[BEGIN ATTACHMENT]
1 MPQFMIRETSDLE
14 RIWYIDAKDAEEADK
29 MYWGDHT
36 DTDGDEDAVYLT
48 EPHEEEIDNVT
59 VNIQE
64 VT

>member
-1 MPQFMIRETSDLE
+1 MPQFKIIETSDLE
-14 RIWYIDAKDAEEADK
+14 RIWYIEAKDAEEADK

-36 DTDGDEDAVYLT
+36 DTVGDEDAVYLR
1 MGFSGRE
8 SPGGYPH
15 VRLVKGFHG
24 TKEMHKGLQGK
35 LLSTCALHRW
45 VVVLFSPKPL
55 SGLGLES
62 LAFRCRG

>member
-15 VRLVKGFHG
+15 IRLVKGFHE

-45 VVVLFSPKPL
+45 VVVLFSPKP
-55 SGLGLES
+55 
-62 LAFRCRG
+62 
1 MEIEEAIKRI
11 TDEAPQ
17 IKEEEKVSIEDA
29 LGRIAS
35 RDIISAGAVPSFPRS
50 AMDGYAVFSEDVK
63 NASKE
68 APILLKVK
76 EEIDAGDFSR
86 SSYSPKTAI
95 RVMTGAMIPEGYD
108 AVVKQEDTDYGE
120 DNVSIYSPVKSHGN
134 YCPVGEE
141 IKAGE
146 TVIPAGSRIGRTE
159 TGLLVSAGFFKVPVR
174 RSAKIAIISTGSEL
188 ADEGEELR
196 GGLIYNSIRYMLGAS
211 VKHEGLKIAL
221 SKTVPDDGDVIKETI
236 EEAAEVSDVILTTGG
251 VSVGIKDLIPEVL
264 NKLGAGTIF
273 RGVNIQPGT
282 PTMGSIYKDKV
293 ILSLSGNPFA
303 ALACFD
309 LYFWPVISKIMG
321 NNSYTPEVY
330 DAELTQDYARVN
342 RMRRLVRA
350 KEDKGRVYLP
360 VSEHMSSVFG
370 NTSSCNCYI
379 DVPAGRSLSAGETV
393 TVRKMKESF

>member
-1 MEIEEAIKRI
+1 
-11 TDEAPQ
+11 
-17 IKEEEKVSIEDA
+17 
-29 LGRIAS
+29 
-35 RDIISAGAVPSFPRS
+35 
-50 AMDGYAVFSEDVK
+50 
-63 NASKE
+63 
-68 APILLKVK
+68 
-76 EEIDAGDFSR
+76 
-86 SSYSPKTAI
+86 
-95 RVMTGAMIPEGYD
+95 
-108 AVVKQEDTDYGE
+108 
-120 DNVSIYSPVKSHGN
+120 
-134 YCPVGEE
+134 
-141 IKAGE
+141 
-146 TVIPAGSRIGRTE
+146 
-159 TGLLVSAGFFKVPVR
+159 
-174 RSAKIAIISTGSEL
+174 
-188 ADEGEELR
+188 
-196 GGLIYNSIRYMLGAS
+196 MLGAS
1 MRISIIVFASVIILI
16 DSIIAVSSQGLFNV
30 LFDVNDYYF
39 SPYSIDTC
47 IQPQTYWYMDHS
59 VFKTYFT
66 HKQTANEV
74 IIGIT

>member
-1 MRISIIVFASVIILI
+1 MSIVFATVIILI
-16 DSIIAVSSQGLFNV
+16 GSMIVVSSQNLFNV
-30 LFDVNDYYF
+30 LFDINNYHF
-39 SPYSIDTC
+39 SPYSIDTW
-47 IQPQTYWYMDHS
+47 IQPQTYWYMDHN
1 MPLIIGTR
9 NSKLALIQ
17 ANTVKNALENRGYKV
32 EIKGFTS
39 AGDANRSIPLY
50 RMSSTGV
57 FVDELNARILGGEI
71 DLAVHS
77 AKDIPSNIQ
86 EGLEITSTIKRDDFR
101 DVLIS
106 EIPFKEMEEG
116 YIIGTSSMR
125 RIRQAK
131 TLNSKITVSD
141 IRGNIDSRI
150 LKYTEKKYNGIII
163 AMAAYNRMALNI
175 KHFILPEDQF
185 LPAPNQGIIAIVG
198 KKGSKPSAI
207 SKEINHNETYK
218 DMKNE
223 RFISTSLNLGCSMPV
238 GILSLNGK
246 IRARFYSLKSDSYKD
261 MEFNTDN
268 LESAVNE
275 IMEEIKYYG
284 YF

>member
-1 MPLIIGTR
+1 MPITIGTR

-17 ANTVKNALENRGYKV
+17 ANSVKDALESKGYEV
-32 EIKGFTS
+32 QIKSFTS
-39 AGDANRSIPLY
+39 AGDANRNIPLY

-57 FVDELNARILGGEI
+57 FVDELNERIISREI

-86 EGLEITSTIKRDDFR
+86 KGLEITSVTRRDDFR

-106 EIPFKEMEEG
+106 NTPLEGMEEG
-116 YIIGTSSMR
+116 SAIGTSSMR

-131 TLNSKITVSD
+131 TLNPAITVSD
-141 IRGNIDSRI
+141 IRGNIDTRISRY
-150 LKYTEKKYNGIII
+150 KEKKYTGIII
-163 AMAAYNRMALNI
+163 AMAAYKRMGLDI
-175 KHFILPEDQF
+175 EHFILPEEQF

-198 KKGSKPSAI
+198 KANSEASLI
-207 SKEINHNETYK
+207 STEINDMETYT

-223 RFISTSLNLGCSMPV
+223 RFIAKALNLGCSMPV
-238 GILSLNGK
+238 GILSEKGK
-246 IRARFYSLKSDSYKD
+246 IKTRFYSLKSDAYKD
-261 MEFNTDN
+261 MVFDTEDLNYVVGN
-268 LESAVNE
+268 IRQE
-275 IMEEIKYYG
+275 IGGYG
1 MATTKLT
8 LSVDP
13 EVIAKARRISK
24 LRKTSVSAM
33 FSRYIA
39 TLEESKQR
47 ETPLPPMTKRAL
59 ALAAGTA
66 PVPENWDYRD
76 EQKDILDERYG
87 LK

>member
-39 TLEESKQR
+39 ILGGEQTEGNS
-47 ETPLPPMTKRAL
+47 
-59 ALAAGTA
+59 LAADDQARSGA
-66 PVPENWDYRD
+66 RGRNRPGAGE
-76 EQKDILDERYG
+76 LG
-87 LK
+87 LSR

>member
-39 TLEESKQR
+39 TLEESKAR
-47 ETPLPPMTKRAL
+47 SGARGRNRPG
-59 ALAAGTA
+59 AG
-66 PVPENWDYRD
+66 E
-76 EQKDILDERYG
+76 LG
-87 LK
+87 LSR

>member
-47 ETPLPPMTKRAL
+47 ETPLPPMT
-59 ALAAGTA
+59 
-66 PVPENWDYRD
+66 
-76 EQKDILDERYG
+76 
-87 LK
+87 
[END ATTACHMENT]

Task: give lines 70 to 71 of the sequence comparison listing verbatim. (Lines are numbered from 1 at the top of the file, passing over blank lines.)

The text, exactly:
>member
-1 MEIEEAIKRI